Tragedy and a troubling mystery have enveloped Mount Everest as the mountain’s climbing season reaches its peak. The bodies of three Indian climbers were retrieved Sunday amid reports that climbers were being jeopardized by the disappearance of oxygen bottles. The two situations have not been linked at this time.

The bodies of Ravi Kumar, who died last weekend, and Paresh Chandra Nath and Gautam Ghosh, who died last year on the mountain, were brought down after being recovered by Sherpa guides near the summit. They were taken by a helicopter from a camp at a lower elevation to Kathmandu for autopsy.

The window for reaching the summit closes as May ends and conditions deteriorate. With the possibility of a successful climb becoming slimmer, there are reports that oxygen is disappearing.

“It is becoming a serious issue up there,” mountain guide Nima Tenji Sherpa told the BBC on Friday.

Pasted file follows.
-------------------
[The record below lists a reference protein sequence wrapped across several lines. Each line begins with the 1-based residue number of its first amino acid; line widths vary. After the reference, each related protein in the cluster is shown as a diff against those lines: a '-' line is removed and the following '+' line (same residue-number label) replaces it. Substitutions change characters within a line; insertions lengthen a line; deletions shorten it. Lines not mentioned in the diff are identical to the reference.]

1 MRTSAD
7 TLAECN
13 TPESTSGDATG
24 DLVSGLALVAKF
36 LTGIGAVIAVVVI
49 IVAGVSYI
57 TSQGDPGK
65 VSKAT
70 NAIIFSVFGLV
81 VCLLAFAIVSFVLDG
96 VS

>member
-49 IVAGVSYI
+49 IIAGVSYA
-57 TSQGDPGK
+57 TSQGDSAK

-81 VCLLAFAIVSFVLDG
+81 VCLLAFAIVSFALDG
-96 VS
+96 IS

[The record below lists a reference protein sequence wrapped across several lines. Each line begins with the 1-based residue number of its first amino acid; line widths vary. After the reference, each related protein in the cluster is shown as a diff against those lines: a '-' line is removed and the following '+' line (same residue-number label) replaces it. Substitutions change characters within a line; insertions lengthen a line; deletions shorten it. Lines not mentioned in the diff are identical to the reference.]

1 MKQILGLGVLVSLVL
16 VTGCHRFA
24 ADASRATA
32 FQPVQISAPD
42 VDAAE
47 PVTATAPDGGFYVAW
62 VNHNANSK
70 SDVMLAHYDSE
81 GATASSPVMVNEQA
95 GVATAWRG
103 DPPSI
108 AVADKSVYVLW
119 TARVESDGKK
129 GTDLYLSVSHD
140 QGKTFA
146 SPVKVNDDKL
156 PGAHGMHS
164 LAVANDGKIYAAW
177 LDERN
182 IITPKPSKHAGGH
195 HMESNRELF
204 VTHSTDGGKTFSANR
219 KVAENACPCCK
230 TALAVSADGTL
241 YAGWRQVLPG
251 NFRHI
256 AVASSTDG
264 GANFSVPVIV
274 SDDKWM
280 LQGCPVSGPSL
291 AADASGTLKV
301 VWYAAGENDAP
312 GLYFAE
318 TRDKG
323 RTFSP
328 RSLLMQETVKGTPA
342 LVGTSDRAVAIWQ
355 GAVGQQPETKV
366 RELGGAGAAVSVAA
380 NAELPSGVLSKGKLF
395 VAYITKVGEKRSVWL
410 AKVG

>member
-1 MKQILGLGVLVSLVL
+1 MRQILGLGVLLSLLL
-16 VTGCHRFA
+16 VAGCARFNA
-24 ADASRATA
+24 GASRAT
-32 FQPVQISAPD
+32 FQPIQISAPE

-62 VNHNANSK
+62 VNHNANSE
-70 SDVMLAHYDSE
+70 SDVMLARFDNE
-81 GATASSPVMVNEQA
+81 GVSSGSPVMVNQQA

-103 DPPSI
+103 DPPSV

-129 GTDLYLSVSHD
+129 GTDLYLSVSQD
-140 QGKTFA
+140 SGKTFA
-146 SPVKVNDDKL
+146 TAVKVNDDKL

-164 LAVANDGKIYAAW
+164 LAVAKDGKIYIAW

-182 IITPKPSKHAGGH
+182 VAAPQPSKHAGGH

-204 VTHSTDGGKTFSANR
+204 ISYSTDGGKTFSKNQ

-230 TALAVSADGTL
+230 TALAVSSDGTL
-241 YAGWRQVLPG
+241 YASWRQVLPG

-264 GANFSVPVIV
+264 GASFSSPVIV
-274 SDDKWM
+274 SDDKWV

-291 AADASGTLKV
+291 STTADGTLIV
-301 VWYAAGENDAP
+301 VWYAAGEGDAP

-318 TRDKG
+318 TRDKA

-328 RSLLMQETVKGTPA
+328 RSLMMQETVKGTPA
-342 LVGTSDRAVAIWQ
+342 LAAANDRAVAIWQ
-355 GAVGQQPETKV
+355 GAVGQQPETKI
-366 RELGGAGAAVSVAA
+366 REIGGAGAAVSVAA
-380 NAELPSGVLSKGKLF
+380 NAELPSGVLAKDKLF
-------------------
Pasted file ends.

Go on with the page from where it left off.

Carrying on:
“I kept on hearing from expedition groups that their oxygen bottles had disappeared and that could be life-threatening – particularly when they have used up what they are carrying on their way up and they are still not on the summit yet, or they plan to use the stocked bottles on their way back,” added Tenji Sherpa, who had just returned from Everest.

While it’s possible to summit Everest without oxygen, it’s not recommended for most climbers because of the mountain’s extreme elevation. Soaring some 5.5 miles above sea level, Everest’s air at its peak can’t sustain life for more than a few hours. Without extensive training, lack of oxygen can bring on serious frostbite, as well as a condition called hypoxia that affects the brain, causing headaches, hallucinations and eventually death.

The first group of climbers summited the mountain on May 15 and it didn’t take long for reports of the suspected thefts to come in.

This isn’t the first year climbers have seen their oxygen go missing. The problem has become so commonplace this year that the Nepal National Mountain Guides Association called it “a trend.”